PTSD - Research
Researchers have learned a lot in the last decade about fear, stress, and PTSD.
Research is currently being undertaken to find better ways of helping people cope with trauma (improve treatment) and ways to prevent the disorder.
Work is being done on three important areas:
Currently, many scientists are focusing on genes that play a role in creating fear memories. Understanding how fear memories are created may help to refine or find new interventions for reducing the symptoms of PTSD. For example, PTSD researchers have pinpointed genes that make:
• Stathmin, a protein needed to form fear memories. In one study, mice that did not make stathmin were less likely than normal mice to “freeze,” a natural, protective response to danger, after being exposed to a fearful experience. They also showed less innate fear by exploring open spaces more willingly than normal mice.1
Researchers have also found a version of the 5-HTTLPR gene, which controls levels of serotonin — a brain chemical related to mood-that appears to fuel the fear response.3 Like other mental disorders, it is likely that many genes with small effects are at work in PTSD.
Studying parts of the brain involved in dealing with fear and stress also helps researchers to better understand possible causes of PTSD. One such brain structure is the amygdala, known for its role in emotion, learning, and memory. The amygdala appears to be active in fear acquisition, or learning to fear an event (such as touching a hot stove), as well as in the early stages of fear extinction, or learning not to fear.4
Storing extinction memories and dampening the original fear response appears to involve the prefrontal cortex (PFC) area of the brain,4 involved in tasks such as decision-making, problem-solving, and judgment. Certain areas of the PFC play slightly different roles. For example, when it deems a source of stress controllable, the medial PFC suppresses the amygdala an alarm center deep in the brainstem and controls the stress response.5 The ventromedial PFC helps sustain long-term extinction of fearful memories, and the size of this brain area may affect its ability to do so.6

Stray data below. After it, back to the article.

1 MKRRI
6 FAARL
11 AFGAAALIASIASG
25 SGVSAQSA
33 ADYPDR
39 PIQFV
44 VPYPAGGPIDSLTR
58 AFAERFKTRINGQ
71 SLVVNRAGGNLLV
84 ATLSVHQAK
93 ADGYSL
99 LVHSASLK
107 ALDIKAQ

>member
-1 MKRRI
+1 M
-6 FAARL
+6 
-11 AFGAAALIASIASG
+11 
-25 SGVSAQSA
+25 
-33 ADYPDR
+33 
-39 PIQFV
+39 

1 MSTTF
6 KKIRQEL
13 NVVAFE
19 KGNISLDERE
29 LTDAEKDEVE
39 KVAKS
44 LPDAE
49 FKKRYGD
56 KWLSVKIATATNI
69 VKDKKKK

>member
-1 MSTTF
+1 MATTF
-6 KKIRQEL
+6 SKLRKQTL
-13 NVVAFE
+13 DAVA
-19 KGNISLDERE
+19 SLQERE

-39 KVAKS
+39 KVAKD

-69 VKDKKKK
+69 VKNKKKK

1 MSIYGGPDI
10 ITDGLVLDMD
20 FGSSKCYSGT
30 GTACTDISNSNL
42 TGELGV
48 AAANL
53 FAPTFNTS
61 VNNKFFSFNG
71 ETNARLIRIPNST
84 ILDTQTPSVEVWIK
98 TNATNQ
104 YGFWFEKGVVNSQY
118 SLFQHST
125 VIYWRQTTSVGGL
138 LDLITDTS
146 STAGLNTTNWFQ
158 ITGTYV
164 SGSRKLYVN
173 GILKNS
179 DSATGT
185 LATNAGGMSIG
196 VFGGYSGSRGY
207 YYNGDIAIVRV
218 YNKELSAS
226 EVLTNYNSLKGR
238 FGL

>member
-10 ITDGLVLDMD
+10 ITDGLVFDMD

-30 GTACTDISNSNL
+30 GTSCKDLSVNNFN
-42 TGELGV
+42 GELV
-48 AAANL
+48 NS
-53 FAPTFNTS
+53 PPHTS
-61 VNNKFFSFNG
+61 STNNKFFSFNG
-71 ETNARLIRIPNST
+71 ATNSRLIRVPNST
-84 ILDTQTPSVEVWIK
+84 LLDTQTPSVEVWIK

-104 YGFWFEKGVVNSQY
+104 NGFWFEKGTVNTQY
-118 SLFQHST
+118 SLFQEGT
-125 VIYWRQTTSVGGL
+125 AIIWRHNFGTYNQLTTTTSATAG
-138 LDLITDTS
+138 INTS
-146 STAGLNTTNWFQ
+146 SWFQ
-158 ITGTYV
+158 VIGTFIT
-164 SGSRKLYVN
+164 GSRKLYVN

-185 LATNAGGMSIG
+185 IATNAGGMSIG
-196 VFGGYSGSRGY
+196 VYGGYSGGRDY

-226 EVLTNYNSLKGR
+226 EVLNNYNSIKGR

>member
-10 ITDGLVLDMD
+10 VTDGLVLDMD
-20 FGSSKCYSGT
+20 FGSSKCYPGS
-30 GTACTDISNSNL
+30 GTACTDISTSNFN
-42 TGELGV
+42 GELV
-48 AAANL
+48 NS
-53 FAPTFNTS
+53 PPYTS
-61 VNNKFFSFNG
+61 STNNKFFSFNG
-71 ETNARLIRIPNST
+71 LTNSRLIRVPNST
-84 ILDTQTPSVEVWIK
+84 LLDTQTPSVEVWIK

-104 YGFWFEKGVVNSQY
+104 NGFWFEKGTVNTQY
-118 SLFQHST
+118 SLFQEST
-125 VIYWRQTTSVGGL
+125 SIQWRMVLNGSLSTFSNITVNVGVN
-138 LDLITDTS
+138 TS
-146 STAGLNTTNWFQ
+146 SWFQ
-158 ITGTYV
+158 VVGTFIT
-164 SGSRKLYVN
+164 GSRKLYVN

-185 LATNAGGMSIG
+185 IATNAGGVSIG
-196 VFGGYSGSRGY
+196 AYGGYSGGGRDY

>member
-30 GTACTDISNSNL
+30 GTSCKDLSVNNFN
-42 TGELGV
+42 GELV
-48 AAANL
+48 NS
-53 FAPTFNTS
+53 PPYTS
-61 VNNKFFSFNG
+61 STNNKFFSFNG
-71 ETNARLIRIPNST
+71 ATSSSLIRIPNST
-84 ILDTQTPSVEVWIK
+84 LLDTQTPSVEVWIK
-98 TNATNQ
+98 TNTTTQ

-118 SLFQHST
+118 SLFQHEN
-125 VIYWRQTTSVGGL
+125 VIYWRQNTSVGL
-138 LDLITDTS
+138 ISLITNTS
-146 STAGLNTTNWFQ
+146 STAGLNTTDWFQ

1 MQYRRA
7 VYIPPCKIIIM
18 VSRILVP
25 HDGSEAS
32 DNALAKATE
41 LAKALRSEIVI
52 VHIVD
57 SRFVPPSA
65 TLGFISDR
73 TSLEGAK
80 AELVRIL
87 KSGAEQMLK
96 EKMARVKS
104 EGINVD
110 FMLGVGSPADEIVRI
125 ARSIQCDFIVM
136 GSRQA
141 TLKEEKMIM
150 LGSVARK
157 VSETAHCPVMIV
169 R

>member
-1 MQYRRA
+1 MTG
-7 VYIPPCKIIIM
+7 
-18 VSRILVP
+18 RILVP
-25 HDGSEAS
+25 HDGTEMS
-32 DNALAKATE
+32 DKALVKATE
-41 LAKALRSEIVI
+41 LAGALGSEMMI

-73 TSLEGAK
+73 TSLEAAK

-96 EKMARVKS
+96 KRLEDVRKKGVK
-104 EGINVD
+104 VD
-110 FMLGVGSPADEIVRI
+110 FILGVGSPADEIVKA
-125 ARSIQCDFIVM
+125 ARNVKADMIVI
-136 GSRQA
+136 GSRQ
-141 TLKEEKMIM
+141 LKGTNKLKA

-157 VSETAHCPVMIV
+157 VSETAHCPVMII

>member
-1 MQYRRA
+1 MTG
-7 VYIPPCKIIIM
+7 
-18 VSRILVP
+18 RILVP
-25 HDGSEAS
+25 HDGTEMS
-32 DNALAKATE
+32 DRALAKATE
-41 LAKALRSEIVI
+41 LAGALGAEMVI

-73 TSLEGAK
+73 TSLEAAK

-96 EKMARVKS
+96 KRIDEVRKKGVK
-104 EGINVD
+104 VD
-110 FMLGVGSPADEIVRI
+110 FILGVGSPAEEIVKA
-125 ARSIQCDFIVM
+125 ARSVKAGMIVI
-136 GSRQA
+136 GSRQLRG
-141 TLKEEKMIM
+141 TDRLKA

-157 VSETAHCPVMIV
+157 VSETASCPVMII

Individual differences in these genes or brain areas may only set the stage for PTSD without actually causing symptoms. Environmental factors, such as childhood trauma, head injury, or a history of mental illness, may further increase a person's risk by affecting the early growth of the brain.7 Also, personality and cognitive factors, such as optimism and the tendency to view challenges in a positive or negative way, as well as social factors, such as the availability and use of social support, appear to influence how people adjust to trauma.8 More research may show what combinations of these or perhaps other factors could be used someday to predict who will develop PTSD following a traumatic event.
The Next Steps for PTSD Research
Researchers are also learning about how people form memories. This is important because creating very powerful fear-related memories seems to be a major part of PTSD. Researchers are also exploring how people can create “safety” memories to replace the bad memories that form after a trauma. PTSD research also includes the following examples:
• Using powerful new research methods, such as brain imaging and the study of genes, to find out more about what leads to PTSD, when it happens, and who is most at risk.
The examples described here are only a small sampling of the ongoing research.
As gene research and brain imaging technologies continue to improve, scientists are more likely to be able to pinpoint when and where in the brain PTSD begins. This understanding may then lead to better targeted treatments to suit each person's own needs or even prevent the disorder before it causes harm.